I have a love/hate relationship with Christmas.
I love Christmas for the rampant good cheer, the food, the family, the presents and the evergreen wreaths. I decorate the house the day after Thanksgiving and don't take anything down until New Year's Day. I adhere to this schedule even in years when our tree has turned into a fire hazard and the floor is littered with pine needles. (This is one of the many reasons I should invest in an artificial tree, but I can't bring myself to do it.) This is, hands down, my favorite time of year.
At the same time, I hate Christmas because there seems to be no sense of proportion to the holiday. Stores around the country open the day after Halloween fully stocked with holiday merchandise. I have to resist the urge to duck and cover when the latest round of catalogs crashes through the mail slot. Black Friday starts at midnight? What the hell is Cyber Monday? I don't need a two-month, 24/7 onslaught of advertising and super sales to remind me that people are expecting a little something on Christmas morning.
That build-up to Christmas chips away at what may be the most important lesson my husband and I try to teach our kids -- the difference between what they "need" and what they "want." Really, the person who might need that lesson most isn't either of our boys. It's me.
During the year, my husband and I spend a lot of time talking to both our teenager and our preschooler about wants vs. needs. We explain to our older son why spending $200 for a pair of shoes is obscene (we think). If they say things like, "Everyone else has [insert desired thingy here]!" and "This is so unfair!" we play deaf. Our hearts are stone. We tell our little guy that he does not need a fifth garbage truck. (How we got to four is still a mystery.) We ignore his tantrums and tears.
It's not that I don't want to spoil our children on occasion. I just don't want to raise spoiled kids.
This year, our boys seem to have gotten the message. The teenager has asked for a fairly reasonable list of gifts, which, thankfully, doesn't include anything seen on MTV's "Cribs". The preschooler is hoping for an ambulance and Play-doh's "Dr. Drill and Fill" (I think the disembodied head is a little disturbing, but I know our dentist will be thrilled). In fact, my little guy solemnly told me that Santa doesn't like it when kids ask for too much, so we should take something off his brother's list. I'm sure his big brother is going to be psyched when he hears that.
I don't know if I can take all the credit for this new-found austerity -- I may have the Berenstain Bears to thank for this particular life lesson - but I'll take what I can get.
So, I'm feeling good about the kids right about now.
I'm not so sure about myself. It's the season when discussions about excessive consumption are probably the most important, but I long to throw our year-long mantra out the window and pile brightly-wrapped presents under the tree. My desire is only magnified by the boys' modest wish lists. I want to reward them. I want to give them more because they asked for less. I've been preaching to them all year long about needs and now I want to shower them with wants.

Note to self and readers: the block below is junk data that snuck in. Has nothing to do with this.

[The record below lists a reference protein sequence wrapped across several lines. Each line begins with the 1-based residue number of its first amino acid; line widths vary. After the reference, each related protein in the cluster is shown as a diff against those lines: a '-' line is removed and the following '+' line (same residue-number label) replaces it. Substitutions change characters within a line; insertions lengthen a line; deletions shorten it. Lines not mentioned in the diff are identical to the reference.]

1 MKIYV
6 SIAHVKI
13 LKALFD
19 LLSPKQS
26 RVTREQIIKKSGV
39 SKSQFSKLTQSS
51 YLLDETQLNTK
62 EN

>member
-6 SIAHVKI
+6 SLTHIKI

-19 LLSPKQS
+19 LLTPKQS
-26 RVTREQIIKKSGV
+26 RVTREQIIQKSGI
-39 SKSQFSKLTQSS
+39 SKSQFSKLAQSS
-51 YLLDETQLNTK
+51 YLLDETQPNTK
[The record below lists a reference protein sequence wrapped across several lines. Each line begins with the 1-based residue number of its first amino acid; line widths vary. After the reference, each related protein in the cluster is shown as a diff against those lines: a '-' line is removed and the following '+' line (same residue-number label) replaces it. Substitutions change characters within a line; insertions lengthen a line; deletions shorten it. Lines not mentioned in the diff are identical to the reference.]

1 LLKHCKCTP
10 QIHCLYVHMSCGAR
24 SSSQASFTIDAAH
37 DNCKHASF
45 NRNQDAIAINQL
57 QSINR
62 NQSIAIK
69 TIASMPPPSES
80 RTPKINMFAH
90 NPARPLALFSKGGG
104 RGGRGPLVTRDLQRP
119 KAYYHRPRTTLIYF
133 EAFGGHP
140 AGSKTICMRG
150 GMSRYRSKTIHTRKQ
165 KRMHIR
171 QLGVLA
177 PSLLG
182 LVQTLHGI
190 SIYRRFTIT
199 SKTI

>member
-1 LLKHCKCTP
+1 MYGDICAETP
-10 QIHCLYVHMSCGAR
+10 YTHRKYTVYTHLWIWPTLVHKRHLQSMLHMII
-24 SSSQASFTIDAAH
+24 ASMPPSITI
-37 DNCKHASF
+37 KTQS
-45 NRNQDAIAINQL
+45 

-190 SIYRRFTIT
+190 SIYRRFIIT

This is not a good strategy.
I've been so focused on teaching my kids lessons, I've failed to learn them myself. Being a good mom doesn't mean buying things (although that is fun and there will be presents under our tree),. As a parent, I love to see my kids happy, but their happiness isn't measured by their glee on Christmas morning. Yes, I want them to have Christmas memories filled with sparkly paper and surprises and joy. I want to be the reformed Grinch thundering down from the top of Mt. Crumpit with a sleigh full of gifts. I want Christmas magic. But, that's my "want" - that they look back on these years with a sense of fun and exhilaration.
It seems I've lost sight of what a parent really needs.
Instead of giving my four-year old one more thing he can play with, I need to get down on the floor and play with him. I am not required to get my teenager the coolest electronic gadget, but I do need to put down my phone, close my computer and listen when he's talking to me. I need to make sure they are healthy, safe and loved. I need to help them learn to be happy (which is not the same as being overindulged). I can't do any of that with my credit card.
It seems I need to pay more attention to what triggered the Grinch's change of heart instead of focusing on the sleigh of gifts. "Maybe Christmas, the Grinch thought, doesn't come from a store. Maybe Christmas, perhaps, means a little bit more." Sometimes the green monsters in stories get it right.
So it isn't just kids we should to talk to about needs versus wants. Before we buy the next present, we should remind ourselves too.